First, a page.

In recent times, as the pace of migration and emigration increases in humans, we hear so much about boundaries, borders, and walls. Current refugee problems exacerbate the call for these boundaries. By boundaries I refer specifically to physical international demarcations. Have you ever imagined a world without boundaries?
Humans personalize things. They think in terms of ‘my own’ your own, ‘our own’, ‘their own’, ‘us and them’. Does anyone really own things that nature provided and continues to provide naturally- things like, air, rivers, oceans, land, forests, the outer space, and even life itself?
I worked for many years as a Senior Research Officer in the Institute of Oceanography and Marine Research and as a Senior Consultant for the United Nations and the Global Environmental Facility (GEF), on ‘Water Pollution Control and Biodiversity Conservation’ in the Gulf of the Guinea. At the time, there were seminars and workshops on ‘Integrated Coastal Areas Management (ICAM). These seminars and workshops highlighted the fact that the Atlantic Ocean had no boundaries. Pollution along one national coastal region invariably affected the neighbouring areas and would, to a certain degree, affect the entire coastline biological resources.
In my write-up on The Connectedness of all , I tried, using an object as simple as ‘my bed’ in Zanzibar to highlight the interdependence of humanity, the connectivity of all things. In another of my blog on The “Butterfly Effect”of Life , I tried to show how any action, no matter how small or irrelevant you may think it is, can cause a continuous ripple in the ‘sea’ of life. The remote cause of World War 1 is a lasting example.
Without losing the trend of this write-up, all I am trying to portray is that in nature, there are no boundaries, no walls, no borders, only continuity, flow, and connectivity. Humans create great stress for themselves by placing constraints, demarcations and limitations.
Animals in the wild do not set boundaries, rather, their genetical make up, differentiations, and needs for survival influence their distribution. We are part of the animal kingdom. We pride ourselves as higher beings, ‘Homo sapiens’, but we stifle ourselves with so much constraints and ideologies, – politics, religion, race, gender, and now, boundaries and walls.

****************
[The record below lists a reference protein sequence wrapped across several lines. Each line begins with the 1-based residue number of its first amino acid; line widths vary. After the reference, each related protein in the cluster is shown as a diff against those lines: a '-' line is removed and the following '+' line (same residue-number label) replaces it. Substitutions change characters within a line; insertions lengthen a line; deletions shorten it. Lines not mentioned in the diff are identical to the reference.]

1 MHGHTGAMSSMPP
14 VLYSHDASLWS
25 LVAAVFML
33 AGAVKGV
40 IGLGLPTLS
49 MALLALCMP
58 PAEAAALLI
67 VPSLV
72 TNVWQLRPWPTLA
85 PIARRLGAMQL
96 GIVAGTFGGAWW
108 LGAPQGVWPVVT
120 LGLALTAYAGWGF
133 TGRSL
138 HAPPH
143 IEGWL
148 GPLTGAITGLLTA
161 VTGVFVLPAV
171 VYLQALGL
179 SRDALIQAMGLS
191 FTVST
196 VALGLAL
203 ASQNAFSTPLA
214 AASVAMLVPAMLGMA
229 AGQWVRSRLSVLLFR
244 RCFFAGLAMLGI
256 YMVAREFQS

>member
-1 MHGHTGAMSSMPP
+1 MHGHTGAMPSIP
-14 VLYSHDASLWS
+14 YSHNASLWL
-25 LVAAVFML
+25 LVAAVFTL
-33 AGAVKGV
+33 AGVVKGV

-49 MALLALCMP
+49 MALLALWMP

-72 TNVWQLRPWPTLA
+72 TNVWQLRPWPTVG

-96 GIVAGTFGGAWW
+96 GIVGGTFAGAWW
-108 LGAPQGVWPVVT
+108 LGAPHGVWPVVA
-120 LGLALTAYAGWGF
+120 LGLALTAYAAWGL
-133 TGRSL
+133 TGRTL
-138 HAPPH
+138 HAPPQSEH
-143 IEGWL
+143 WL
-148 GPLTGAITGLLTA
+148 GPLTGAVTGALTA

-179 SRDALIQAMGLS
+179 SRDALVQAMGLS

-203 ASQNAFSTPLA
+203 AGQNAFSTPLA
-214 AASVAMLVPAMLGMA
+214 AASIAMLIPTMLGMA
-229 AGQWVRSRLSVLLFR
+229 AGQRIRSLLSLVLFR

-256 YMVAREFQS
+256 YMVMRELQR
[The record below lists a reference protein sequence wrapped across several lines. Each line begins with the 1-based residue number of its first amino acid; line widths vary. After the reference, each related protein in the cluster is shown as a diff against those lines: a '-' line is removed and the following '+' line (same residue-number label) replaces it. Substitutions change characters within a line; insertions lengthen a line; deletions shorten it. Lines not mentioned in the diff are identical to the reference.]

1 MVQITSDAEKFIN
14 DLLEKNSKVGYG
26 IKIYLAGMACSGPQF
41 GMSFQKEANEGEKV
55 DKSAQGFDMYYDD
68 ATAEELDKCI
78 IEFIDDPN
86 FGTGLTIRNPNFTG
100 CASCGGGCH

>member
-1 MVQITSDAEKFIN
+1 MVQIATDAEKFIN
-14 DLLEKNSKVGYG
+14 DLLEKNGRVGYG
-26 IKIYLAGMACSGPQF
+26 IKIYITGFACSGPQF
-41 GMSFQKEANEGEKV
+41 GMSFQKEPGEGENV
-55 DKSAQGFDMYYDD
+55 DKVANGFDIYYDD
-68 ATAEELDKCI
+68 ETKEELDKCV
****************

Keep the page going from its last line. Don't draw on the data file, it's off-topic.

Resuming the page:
Recently my granddaughter, Melissa, was writing her International Baccalaureate (IB) extended essay on effects of the partitioning and Colonization of countries of Africa. Her project and write-up set me thinking. “What if all countries in Africa, for example, were left to grow or develop without the interference and partitioning by the European colonizers? Would there perhaps have emerged, different groupings of people with comfortable ethnic similarities? Perhaps the peoples’ natural instincts would have prompted them to develop means of interacting peacefully among themselves and with their neighbours’. I know there could be a lot of debate over this topic. Our own ideologies and actions have led to ‘ours and yours’ mentalities which in effect create fear, and insecurity. The fear of losing, or sharing that which we now call ‘ours’ makes us justify the need for protection – call it, boundaries, walls, borders, and nationalism. These are steeped in fears and insecurity and will increasing be so. One thing is sure, constraints create stress. Constraints create conflicts.
Consider the Internet, or take a look at the various social media like the Youtube, FaceBook, WhatsApp, Twitter, and so on. One is amazed at how these social media connect the whole world, rich and poor. One cannot but marvel at the ease with which information from these awesome media instantly flows across continents and beyond. Perhaps through these, we could someday, come to the realization that life is meant to flow without constraints, without boundaries.